The risk-adjusted return is the RaRoC, or Sharpe ratio, of the facility, based on the allocated capital: RaRoC = (AIS — EL)/(allocated capital — EL). The RaRoC should be above the hurdle rate k, representing the target pre-tax and pre-operating expenses return on economic capital. RaRoC can be negative since it is the ratio of a difference in spreads and expected loss to allocated capital. The SVA is AIS — EL — kK. The SVA measure combines both size of transactions and risk-adjusted return. It shows the relative richness of transactions in value: positive SVA indicates creation of value. Unlike negative RaRoC, negative SVA has an interpretation, since it means destruction of value. The SVA minimum line is therefore the zero value horizontal line, a function of the 25% hurdle rate. The average SVA is the ratio of total SVA by the number of exposures, 50, or 1.24.

Risk-return profiles are also mispricing reports since they show gaps between target and effective pricing. Mispricing reports serve to identify which facilities contribute to the richness of the portfolio and which do not. There are two mispricing reports:

• The first mispricing is the gap between the target minimum return and the effective return. For RaRoC, the benchmark is the hurdle rate 25%. For SVA, it is the zero value showing that a facility breaks even on the cost of risk.

• The second mispricing is relative to portfolio average. It shows whether a facility is more or less profitable, after risk adjustment, to the average portfolio risk-adjusted return. For the RaRoC, the reference value is 38%.

For SVA, it is possible to use the average SVA as a benchmark, or 1.24. However, the SVA depends on size, so that the actual reference value for the portfolio should be the SVA per unit of exposure, or 61.82/11 000 = 0.56%. Mispricing would become the gap between the SVA per unit of exposure for each facility and the portfolio average unit exposure SVA.

We provide below representative reports for our sample portfolio (for illustration only).

RaRoC Reports

Figure 56.7 shows that accounting measures of profitability (ROA%) and risk-adjusted measures (RaRoC%) have no relationship. This is the primary reason for risk-adjusting performance measures. Negative RaRoCs appear in real portfolios whenever the spread does not compensate the EL plus allocated costs. When isolating a transaction, the AIS might not exceed EL because market spreads might not compensate risk. The phenomenon often disappears when extending revenues to all transactions and services to a client, because fees and other profitable transactions might more than compensate the lowest profitability transactions originated to build up business volume with a client.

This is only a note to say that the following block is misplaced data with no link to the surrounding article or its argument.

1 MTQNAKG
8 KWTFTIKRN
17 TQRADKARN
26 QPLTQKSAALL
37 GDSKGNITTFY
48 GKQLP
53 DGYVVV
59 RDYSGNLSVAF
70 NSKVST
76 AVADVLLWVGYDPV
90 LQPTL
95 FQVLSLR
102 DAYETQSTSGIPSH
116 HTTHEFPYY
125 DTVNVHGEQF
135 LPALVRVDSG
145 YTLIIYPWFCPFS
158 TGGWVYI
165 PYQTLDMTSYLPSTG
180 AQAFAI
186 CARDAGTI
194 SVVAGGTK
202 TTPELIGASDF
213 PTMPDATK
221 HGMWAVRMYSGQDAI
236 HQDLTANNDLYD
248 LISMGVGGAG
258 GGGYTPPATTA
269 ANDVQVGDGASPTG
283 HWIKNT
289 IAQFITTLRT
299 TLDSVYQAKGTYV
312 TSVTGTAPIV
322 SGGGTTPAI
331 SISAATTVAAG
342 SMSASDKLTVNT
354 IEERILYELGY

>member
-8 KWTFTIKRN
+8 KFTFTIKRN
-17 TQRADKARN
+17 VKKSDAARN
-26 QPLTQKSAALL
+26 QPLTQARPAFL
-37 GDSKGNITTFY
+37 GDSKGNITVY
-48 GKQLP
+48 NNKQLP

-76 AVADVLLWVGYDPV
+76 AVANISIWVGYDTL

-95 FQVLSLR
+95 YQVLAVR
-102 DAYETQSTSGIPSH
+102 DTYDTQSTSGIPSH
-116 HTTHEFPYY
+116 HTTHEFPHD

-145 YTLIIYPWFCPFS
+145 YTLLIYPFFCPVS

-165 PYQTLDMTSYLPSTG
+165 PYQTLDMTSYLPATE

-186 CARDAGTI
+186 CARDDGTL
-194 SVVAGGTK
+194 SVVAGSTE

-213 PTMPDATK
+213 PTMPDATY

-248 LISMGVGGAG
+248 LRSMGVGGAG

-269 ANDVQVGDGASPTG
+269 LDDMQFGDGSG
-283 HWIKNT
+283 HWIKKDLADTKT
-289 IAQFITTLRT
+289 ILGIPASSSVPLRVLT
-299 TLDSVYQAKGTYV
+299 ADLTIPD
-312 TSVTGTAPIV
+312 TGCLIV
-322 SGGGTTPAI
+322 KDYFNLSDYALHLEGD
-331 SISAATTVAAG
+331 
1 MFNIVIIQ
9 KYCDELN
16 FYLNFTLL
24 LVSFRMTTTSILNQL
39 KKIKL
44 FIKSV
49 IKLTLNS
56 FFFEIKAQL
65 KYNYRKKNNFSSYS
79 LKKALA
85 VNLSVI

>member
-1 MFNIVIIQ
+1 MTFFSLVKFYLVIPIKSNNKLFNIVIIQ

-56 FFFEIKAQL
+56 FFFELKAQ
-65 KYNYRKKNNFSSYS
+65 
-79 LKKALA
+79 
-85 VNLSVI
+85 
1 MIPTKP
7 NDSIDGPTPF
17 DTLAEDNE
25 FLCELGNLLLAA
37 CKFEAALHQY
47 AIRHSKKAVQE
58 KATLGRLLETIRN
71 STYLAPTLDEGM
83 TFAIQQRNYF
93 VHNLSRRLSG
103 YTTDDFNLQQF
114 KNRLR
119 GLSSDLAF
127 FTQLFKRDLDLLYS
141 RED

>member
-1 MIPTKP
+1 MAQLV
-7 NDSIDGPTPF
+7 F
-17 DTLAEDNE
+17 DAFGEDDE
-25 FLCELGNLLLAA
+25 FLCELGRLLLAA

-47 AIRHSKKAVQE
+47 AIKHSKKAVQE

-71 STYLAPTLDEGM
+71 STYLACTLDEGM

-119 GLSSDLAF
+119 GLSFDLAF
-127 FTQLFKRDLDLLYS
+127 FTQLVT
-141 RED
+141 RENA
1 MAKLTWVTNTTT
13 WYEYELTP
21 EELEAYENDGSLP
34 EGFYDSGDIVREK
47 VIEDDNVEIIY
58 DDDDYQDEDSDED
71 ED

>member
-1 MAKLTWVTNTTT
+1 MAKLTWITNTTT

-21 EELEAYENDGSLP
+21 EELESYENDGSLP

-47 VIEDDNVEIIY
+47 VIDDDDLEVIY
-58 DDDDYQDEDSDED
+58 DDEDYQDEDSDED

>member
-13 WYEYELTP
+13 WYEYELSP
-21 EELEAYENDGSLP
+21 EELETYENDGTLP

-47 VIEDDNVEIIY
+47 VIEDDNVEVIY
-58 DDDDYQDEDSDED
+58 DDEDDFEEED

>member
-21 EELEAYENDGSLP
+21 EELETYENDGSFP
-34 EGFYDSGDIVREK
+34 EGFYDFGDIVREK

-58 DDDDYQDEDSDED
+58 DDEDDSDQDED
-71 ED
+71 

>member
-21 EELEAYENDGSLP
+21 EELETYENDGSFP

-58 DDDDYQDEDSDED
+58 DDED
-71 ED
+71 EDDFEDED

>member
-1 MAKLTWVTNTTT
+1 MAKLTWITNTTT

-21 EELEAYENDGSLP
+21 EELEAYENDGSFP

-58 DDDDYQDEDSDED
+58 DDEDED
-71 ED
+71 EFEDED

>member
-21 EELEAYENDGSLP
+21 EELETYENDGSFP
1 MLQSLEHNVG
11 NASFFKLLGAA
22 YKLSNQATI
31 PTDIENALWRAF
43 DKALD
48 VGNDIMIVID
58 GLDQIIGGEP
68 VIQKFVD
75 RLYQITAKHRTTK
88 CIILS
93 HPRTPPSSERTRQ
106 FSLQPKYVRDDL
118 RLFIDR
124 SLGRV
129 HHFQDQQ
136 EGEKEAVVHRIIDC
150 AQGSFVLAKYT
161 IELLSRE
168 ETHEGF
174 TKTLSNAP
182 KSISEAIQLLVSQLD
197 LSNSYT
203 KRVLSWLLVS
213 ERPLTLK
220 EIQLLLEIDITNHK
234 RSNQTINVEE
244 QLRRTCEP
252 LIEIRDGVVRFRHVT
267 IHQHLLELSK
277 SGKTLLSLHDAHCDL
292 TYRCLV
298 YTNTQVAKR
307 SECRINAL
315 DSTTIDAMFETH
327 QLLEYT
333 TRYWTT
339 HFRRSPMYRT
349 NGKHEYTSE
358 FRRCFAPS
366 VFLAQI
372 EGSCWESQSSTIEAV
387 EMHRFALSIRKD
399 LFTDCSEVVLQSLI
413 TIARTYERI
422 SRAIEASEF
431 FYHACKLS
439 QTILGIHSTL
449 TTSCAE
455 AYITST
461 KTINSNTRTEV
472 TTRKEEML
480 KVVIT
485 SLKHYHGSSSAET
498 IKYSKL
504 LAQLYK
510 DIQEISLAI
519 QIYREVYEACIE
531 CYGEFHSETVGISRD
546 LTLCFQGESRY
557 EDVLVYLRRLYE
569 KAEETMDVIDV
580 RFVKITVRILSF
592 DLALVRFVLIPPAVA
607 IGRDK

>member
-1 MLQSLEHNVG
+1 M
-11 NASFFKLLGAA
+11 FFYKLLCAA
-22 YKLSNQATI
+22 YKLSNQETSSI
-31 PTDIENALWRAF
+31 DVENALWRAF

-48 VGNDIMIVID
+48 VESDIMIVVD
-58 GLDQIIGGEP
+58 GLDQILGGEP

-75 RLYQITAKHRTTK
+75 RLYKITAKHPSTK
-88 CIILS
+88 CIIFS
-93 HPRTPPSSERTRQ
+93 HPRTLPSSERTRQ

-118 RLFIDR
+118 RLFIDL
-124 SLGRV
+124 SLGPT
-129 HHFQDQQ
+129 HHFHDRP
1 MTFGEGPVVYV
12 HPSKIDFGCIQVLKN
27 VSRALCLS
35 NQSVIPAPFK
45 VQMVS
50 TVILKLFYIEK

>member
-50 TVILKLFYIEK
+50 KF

ROA% or spread% versus RaRoC

AIS — EL in value plotted against capital shows the numerator and the denominator of the RaRoC ratio (Figure 56.8). All points above the 25% line create values and all points below the line destroy values. All points above the 38% line are richer than the portfolio average, and conversely. Mispricings are gaps between the points and the two lines representing 25% x K and 38% x K. The graph shows both what the pricing should be (in terms of risk-adjusted return) and what it is effectively. It also allows us to identify over- and underpriced facilities compared with either the hurdle rate or the average return.

The plot of RaRoC versus exposure provides another view of mispricing (Figure 56.9). It shows which facilities are above the 25% hurdle rate. All points above the horizontal 25% line create values, and all points below destroy values. Similarly, all points above the 38% average contribute to increasing the portfolio RaRoC above the average, and vice versa.

spread, capital, RaRoC, mispricing and exposure

SVA Reports

The SVA reports are in value (Figure 56.10). The graphs compare each facility SVA with the arithmetic average of the portfolio. This is convenient, but not accurate, since the SVA combines both size and profitability. An alternative graph would show the unit exposure SVA of each facility and compare it with the average unit exposure SVA of the portfolio. In any case, there are negative SVAs, which correspond to RaRoC points lower than the 25% hurdle rate. The 25% RaRoC value corresponds here to the zero SVA value.